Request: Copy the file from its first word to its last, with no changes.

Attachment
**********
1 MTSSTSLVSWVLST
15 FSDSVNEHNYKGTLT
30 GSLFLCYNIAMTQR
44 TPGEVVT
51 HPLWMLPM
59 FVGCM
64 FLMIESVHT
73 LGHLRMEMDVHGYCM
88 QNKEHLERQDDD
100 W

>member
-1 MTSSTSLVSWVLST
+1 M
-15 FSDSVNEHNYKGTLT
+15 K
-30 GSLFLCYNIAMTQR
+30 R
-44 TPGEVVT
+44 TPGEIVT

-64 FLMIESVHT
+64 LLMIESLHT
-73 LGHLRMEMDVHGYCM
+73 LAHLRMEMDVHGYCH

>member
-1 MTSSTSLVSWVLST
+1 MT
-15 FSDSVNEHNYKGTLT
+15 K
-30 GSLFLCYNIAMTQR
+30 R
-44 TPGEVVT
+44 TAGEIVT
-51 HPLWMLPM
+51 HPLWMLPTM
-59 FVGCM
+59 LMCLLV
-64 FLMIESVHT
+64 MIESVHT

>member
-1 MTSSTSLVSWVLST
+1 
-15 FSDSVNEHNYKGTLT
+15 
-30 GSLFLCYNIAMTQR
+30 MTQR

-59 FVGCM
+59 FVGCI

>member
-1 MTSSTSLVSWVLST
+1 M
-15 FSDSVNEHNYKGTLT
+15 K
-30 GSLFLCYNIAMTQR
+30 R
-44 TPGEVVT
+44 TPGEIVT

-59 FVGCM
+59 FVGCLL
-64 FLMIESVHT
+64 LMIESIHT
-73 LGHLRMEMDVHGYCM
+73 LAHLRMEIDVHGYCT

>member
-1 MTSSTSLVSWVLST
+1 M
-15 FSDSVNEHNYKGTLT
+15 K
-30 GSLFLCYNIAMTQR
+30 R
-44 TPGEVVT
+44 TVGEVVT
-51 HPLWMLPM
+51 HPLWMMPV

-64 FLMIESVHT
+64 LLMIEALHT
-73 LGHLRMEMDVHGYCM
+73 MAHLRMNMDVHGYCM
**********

1 MTSSTSLVSWVLST
15 FSDSVNEHNYKGTLT
30 GSLFLCYNIAMTQR
44 TPGEVVT
51 HPLWMLPM
59 FVGCM
64 FLMIESVHT
73 LGHLRMEMDVHGYCM
88 QNKEHLERQDDD
100 W

>member
-1 MTSSTSLVSWVLST
+1 M
-15 FSDSVNEHNYKGTLT
+15 K
-30 GSLFLCYNIAMTQR
+30 R
-44 TPGEVVT
+44 TPGEIVT

-64 FLMIESVHT
+64 LLMIESLHT
-73 LGHLRMEMDVHGYCM
+73 LAHLRMEMDVHGYCH

>member
-1 MTSSTSLVSWVLST
+1 MT
-15 FSDSVNEHNYKGTLT
+15 K
-30 GSLFLCYNIAMTQR
+30 R
-44 TPGEVVT
+44 TAGEIVT
-51 HPLWMLPM
+51 HPLWMLPTM
-59 FVGCM
+59 LMCLLV
-64 FLMIESVHT
+64 MIESVHT

>member
-1 MTSSTSLVSWVLST
+1 
-15 FSDSVNEHNYKGTLT
+15 
-30 GSLFLCYNIAMTQR
+30 MTQR

-59 FVGCM
+59 FVGCI

>member
-1 MTSSTSLVSWVLST
+1 M
-15 FSDSVNEHNYKGTLT
+15 K
-30 GSLFLCYNIAMTQR
+30 R
-44 TPGEVVT
+44 TPGEIVT

-59 FVGCM
+59 FVGCLL
-64 FLMIESVHT
+64 LMIESIHT
-73 LGHLRMEMDVHGYCM
+73 LAHLRMEIDVHGYCT

>member
-1 MTSSTSLVSWVLST
+1 M
-15 FSDSVNEHNYKGTLT
+15 K
-30 GSLFLCYNIAMTQR
+30 R
-44 TPGEVVT
+44 TVGEVVT
-51 HPLWMLPM
+51 HPLWMMPV

-64 FLMIESVHT
+64 LLMIEALHT
-73 LGHLRMEMDVHGYCM
+73 MAHLRMNMDVHGYCM